Smith & Wesson Centennial

Smith & Wesson Centennial

Concealment Smith & Wesson 642 with Crimson Trace grips
Type Revolver
Place of origin  USA
Production history
Manufacturer Smith & Wesson
Produced 1952
Variants Models 40, 442 and 642
Barrel length 2 in (51 mm), 3 in (76 mm)

Cartridge .22 LR, .22 Magnum, .32 H&R Magnum, .38 Special +P, .357 Magnum, 9×19mm, .356 TSW
Action Double Action Only (DAO) revolver, fully enclosed hammer
Feed system cylinder
Sights Fixed sights, front and rear

S&W Centennial is a family of revolvers made by Smith & Wesson on the "J-Frame". Depending upon caliber, the cylinder holds either 5 (9mm, .38 spl, .357 magnum), 6 (.32 magnum), 7 (.22 magnum), or 8 (.22 LR), cartridges. Centennials feature a fully enclosed (internal) hammer, which makes them Double Action Only (DAO) firearms. Like all other "J-frame" Smith & Wesson revolvers, they have a swing-out cylinder. Centennial models have been made in different versions like PD "Personal Defense", LS "Lady Smith", and M&P "Military & Police"


The original Centennial model was introduced in 1952, and was named for the company's 100th anniversary.[1]


Model 40 and 42

The Smith & Wesson Model 40 originally debuted as the Centennial in 1952 and was renamed the Model 40 in 1957. The Model 40 is chambered in .38 special and has a five-round capacity. It is a snub-nose revolver with a 1 7/8-inch barrel. It is built on Smith & Wesson's J-frame and weighs 21 oz. empty.[2] The revolver was made with a grip safety as some shooters could not get used to the idea of firing a revolver without cocking the hammer.[3]

Smith & Wesson reintroduced this model in 2007 as a collector's piece with some models featuring a case hardened finish by Doug Turnbull.[4]

The Model 42 came out in 1952 as the Airweight Centennial but was changed in 1957 to the Model 42. The gun was the same design as the Model 40 except the frame was made of an aluminum alloy, resulting in a lower weight than the Model 40. The Model 42 was discontinued in 1974.[1]

Model 640

A Smith & Wesson Model 642 revolver with an open cylinder and ergonomic rosewood grips

The Model 640 revolver has been in production since 1990 and was chambered for .38 Special. It was fitted with a standard barrel of 1-7/8 inch length. The second model had a slightly heavier and longer barrel of 2-1/8 inch length. A 3" barreled version was offered until 1993, when it was dropped from production.[5] In 1996 S&W began chambering the 640 in .357 Magnum. Because of the power of the .357 magnum cartridge, the frame is strengthened just in front of the cylinder release on those models.[6]

Model 442 and 642

The 442 has an aluminum frame and blued carbon steel cylinder. The 642 has an aluminum frame and stainless steel cylinder.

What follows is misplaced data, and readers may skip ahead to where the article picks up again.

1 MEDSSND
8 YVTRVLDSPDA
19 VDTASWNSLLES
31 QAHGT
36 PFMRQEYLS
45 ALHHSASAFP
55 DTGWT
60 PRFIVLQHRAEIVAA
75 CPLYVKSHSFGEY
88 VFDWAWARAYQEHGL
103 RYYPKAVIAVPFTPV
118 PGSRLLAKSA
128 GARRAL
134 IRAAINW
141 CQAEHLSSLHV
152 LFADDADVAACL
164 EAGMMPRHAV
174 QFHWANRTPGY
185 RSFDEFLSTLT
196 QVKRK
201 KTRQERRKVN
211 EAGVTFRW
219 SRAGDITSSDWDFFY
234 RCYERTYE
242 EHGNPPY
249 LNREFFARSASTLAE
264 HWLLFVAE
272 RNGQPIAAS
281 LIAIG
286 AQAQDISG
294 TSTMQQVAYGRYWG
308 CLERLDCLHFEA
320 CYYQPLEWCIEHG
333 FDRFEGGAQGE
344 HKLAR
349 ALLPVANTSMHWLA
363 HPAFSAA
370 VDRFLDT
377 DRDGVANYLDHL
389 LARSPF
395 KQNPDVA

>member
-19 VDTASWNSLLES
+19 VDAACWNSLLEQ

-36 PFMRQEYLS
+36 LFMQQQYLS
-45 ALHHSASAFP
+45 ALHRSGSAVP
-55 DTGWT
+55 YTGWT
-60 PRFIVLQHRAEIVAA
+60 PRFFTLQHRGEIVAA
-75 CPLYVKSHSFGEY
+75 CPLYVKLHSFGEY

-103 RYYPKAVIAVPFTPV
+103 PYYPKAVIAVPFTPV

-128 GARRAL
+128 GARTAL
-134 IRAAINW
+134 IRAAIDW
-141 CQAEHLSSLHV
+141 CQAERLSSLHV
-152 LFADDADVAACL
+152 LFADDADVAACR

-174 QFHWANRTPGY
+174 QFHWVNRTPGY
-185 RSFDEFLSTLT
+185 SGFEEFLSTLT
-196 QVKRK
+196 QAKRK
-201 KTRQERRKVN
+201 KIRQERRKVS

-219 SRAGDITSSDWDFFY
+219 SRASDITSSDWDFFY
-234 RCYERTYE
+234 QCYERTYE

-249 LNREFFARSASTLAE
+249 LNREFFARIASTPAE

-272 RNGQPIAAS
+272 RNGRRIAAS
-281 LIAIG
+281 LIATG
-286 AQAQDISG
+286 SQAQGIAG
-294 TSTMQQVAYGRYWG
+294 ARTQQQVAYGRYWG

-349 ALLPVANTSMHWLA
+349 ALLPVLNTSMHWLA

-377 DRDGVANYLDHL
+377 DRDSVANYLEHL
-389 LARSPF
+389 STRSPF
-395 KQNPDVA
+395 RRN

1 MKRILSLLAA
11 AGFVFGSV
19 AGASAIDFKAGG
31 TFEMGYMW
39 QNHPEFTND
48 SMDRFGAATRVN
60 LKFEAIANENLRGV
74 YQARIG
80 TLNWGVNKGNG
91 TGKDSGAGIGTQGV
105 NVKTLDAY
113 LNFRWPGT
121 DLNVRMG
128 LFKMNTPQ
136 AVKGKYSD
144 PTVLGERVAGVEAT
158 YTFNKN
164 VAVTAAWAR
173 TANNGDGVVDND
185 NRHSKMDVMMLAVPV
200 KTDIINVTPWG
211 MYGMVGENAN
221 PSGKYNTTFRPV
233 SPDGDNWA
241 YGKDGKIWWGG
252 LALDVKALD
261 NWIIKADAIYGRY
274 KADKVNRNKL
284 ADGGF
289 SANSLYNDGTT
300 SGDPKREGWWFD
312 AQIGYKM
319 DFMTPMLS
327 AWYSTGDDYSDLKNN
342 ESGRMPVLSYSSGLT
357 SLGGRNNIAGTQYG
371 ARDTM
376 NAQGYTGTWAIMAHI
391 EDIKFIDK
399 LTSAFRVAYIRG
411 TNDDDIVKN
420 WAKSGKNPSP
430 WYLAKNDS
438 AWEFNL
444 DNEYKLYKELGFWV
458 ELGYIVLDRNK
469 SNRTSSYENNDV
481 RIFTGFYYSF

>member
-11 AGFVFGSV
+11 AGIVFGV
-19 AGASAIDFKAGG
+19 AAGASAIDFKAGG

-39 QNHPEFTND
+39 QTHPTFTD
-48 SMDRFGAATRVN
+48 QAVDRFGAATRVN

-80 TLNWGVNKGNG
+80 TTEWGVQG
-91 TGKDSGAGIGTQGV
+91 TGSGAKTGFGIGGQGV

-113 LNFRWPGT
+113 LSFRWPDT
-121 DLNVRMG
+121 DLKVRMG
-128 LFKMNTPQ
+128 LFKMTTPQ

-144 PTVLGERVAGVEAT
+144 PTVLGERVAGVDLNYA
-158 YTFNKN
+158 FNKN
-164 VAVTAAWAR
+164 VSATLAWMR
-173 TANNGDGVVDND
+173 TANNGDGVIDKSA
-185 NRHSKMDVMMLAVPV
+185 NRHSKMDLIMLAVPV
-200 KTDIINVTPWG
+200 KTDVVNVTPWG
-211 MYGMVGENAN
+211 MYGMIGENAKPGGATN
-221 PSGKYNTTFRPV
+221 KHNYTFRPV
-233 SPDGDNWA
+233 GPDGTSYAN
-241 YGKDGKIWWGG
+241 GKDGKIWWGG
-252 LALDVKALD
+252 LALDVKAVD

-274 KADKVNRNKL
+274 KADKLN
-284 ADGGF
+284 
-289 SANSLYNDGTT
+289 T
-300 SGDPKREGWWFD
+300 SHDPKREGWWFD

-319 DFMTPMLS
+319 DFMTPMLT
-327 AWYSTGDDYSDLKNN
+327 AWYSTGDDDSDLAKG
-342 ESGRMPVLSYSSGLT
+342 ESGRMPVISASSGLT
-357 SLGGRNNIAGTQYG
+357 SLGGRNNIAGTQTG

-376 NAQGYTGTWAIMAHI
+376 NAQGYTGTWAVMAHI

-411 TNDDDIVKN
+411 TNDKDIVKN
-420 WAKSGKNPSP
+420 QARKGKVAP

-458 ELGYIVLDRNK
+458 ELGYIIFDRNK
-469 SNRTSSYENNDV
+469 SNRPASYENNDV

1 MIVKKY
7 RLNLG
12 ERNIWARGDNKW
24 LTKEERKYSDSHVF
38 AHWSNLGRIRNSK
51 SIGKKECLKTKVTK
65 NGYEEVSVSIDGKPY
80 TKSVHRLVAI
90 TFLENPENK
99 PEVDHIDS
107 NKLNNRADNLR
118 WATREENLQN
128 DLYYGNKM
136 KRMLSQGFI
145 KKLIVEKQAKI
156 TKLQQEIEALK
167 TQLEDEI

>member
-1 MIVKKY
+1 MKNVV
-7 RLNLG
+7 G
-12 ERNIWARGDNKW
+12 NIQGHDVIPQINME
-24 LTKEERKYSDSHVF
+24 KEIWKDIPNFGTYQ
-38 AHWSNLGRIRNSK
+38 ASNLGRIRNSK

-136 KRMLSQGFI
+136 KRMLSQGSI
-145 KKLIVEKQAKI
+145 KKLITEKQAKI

Model 940

In 1993 S&W introduced the Model 940, similar in appearance to the 640, but chambered in 9mm Luger. In 1996 the 940 was dropped from production.[6]

Model 340 and 342

In 2001 a Scandium framed version was introduced in .357 Magnum designated as the Model 340. This revolver weighs 10.9 ounces.[2] The model M&P 342 was introduced in 2001 as a special run of revolvers that are identical to a Model 340 but chambered only for .38 Special +P due to some police departments ammunition restrictions.[2]

Design limitations (Scandium Versions)

There is a prohibition against using ammunition with bullet weight less than 120 grains (7.8 g) due to the risk of frame erosion from powder that is still burning after too rapid exit of the light projectile. Another warning in the owner's manual is that recoil may pull the cases of unfired rounds in the cylinder rearward with enough force to unseat the bullets causing the cylinder to jam. It has been said that accuracy is compromised in these types of ultra-light revolvers since the barrel is a steel sleeve liner rather than a single solid piece of steel.[3]

The light weight metals that make it ideal for concealed carry mean that there is very little mass to absorb recoil. The effect is that the revolver tends to recoil in the shooter's hand more so than handguns made of traditional materials. This can affect accuracy and means the shooter takes longer to bring the firearm back on line for a second shot.


  1. 1 2 Boorman, Dean K. (2002). The History of Smith & Wesson Firearms. Globe Pequot. p. 39. ISBN 978-1-58574-721-4.
  2. 1 2 3 Supica, Jim; Richard Nahas (2007). Standard Catalog of Smith & Wesson (3 ed.). F+W Media, Inc. p. 151. ISBN 978-0-89689-293-4.
  3. 1 2 Ayoob, Massad (2007). The Gun Digest Book of Combat Handgunnery (6 ed.). Gun Digest Books. pp. 14–15. ISBN 978-0-89689-525-6.
  4. Ayoob, Massad (2008). The Gun Digest Book Of Concealed Carry. Gun Digest Books. pp. 37–38. ISBN 978-0-89689-611-6.
  5. Ayoob, Massad (2010). Massad Ayoob's Greatest Handguns of the World. Gun Digest Books. pp. 218–220. ISBN 978-1-4402-0825-6.
  6. 1 2 Hartink, A.E. (2003). The Complete Encyclopedia of Pistols and Revolvers. Edison, New Jersey: Chartwell Books, Inc. p. 225. ISBN 978-0-7858-1871-7.
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